I am aware of a couple of items that are not allowed to take when traveling to a US destination (from abroad), even though they would be OK in most other countries:

I don't want to have any bad surprise when going through TSA security. What are other such banned items that would be OK in most other countries but not in the United States?

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    I think this is too broad to ask for all the different items, a valid answer is basically going to just link to the TSA list...
    – Mark Mayo
    Commented Jul 16, 2014 at 5:42
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    @MarkMayo nope, this is a really good question, that unfortunately attracted dumb answers.
    – o0'.
    Commented Jul 16, 2014 at 9:10
  • Uncharged electronic devices are now being blocked at UK airports in general, not just on flights to the US. Commented Jul 17, 2014 at 10:11
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    The best answers are in the question!
    – g .
    Commented Jul 18, 2014 at 3:38

5 Answers 5


Some unusual items from the official list:

  • Ivory not certified to be over 100 years old is prohibited
  • Items originating from Cuba are prohibited, even if purchased elsewhere
  • Any items made of dog or cat fur are prohibited
  • Absinthe has some unusual restrictions:

The absinthe content must be "thujone free" (that is, it must contain less than 10 parts per million of thujone); the term "absinthe" cannot be the brand name; the term "absinthe" cannot stand alone on the label; and the artwork and/or graphics cannot project images of hallucinogenic, psychotropic or mind-altering effects.

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    Surely the ivory ban is normal in almost all the 180 states that are members of CITES Commented Jul 17, 2014 at 9:36
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    @RedGrittyBrick It's the 100 years exception I found interesting Commented Jul 17, 2014 at 10:25
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    I believe that the antique worked ivory exception is part of the CITES agreement, not a peculiarity of the US implementation. Reference Commented Jul 17, 2014 at 10:40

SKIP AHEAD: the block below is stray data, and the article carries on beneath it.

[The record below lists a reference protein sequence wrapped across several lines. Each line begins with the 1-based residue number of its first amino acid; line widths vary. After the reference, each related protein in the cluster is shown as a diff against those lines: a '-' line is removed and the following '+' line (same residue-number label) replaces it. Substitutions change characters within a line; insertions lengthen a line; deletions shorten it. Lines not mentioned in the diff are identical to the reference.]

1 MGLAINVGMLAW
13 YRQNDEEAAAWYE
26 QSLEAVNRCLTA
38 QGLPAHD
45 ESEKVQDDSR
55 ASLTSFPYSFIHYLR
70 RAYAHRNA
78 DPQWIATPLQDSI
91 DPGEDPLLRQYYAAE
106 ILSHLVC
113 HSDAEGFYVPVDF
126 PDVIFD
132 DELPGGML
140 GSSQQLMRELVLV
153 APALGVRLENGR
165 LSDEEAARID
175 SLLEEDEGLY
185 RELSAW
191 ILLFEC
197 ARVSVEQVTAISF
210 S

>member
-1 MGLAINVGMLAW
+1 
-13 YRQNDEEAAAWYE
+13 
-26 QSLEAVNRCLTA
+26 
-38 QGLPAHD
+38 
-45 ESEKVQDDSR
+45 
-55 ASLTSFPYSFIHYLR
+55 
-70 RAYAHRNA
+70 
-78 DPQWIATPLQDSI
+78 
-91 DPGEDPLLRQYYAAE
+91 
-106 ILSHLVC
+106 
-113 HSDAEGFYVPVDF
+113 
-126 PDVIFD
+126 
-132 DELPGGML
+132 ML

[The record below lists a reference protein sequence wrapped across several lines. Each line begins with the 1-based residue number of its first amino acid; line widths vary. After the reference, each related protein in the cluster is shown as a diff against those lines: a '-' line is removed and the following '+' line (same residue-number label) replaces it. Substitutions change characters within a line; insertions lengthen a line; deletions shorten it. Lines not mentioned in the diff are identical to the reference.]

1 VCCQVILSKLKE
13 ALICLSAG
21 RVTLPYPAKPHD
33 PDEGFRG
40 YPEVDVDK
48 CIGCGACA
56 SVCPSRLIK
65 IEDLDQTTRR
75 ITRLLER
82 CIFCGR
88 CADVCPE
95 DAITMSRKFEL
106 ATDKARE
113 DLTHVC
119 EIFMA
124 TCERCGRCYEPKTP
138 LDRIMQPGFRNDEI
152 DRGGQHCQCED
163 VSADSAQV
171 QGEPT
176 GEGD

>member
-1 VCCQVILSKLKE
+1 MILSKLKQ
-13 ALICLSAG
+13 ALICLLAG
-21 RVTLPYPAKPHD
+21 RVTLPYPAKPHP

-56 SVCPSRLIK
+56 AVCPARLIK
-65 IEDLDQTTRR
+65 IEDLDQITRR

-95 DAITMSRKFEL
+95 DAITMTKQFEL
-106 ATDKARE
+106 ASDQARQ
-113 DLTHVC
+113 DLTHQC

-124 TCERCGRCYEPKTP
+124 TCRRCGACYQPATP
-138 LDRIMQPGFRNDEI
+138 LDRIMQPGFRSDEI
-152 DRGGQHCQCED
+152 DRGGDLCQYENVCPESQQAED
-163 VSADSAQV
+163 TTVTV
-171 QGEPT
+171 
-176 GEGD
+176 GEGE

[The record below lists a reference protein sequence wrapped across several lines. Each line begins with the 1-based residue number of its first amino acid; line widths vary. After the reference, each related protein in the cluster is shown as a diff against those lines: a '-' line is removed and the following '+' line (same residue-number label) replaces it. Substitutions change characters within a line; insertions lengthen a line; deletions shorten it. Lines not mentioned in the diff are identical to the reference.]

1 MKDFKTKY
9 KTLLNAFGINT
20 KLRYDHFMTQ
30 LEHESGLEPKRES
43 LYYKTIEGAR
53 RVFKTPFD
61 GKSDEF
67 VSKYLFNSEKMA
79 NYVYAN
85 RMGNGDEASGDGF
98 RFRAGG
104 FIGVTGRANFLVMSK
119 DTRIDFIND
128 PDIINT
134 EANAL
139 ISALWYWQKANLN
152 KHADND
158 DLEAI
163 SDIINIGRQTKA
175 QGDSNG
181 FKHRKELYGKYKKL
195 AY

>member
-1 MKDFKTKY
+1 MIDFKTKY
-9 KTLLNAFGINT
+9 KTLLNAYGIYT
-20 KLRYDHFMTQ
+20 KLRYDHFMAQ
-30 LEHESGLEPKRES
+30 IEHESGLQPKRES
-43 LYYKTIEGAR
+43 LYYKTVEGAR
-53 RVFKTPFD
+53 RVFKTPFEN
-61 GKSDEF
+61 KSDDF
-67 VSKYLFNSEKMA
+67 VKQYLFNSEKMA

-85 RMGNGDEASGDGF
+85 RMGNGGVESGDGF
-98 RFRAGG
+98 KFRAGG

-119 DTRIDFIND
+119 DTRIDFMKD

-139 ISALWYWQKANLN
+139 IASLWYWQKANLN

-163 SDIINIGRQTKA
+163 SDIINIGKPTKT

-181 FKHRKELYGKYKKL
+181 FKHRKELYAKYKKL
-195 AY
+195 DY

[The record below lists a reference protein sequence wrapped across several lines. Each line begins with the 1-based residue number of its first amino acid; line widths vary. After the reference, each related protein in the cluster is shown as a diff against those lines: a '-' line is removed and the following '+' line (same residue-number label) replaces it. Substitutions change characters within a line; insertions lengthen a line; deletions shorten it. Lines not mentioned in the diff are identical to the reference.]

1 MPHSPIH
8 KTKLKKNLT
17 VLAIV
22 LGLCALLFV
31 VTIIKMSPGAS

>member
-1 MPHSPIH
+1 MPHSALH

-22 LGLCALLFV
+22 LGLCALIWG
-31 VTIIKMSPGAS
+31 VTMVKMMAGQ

The full list of items restricted from being brought into the United States, is maintained by the US Customs and Border Protection agency, and can be found here.

Aside from the usual agricultural and weapons restrictions, be aware of the complete ban on the importation of Cuban made items, and the peculiar regulations regarding Absinthe.

Also, be advised that several US States have their own specific and unique restrictions on imports - particularly of alcohol, fruits, vegetables and other food items - that may be more stringent than federal laws. For example, the State of Hawaii imposes significant restrictions on the free movement of plants, fruits and vegetables.

Finally, as Mark Mayo notes, there is also a comprehensive list of items not allowed on an Airplane traveling within or into the United States, though for the most part, these are common sense and/or widely known and advertised.

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    This doesn't even attempt to answer the question. It is an answer to the different question "which items are forbidden to take when traveling to the US?". The whole point of this question is to get a quick summary of the unusual prohibitions, not all of them!
    – o0'.
    Commented Jul 16, 2014 at 9:09
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    @Lohoris The second and third paragraphs do address the question directly. The rest is a bit broader but still seems relevant. +1 from me.
    – Relaxed
    Commented Jul 16, 2014 at 9:26
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    @Lohoris the only thing that would in your logic answer the question is going through the import restrictions of every single country on the planet, crosscheck those all with US import restrictions, then make a guess as to what constitutes "most countries" in the mind of OP, and generate a list based on that. Go ahead and do so if you have the time and inclination...
    – jwenting
    Commented Jul 16, 2014 at 11:16
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    @jwenting or just use common sense?
    – o0'.
    Commented Jul 16, 2014 at 11:38
  • LOL: "dog or cat fur" (presumably, it is OK if it is still on a live animal). Also, I found one that I have actually violated, but bringing a Shan knife back from Burma. Commented Jul 16, 2014 at 16:55

Haggis is prohibited. Traditionally haggis is made with sheep lungs, which have been banned from food in the USA since 1971.

There have recently been calls to end this ban, see a report from The Guardian - Scotland to petition US to bring back haggis. Though I don't think the law has changed yet.

Even though sheep lungs are a traditional ingredient, not all haggis recipes use them. So some types may be allowed in the USA. There is vegetarian haggis available, which often tastes just as good, and would probably avoid any import restrictions.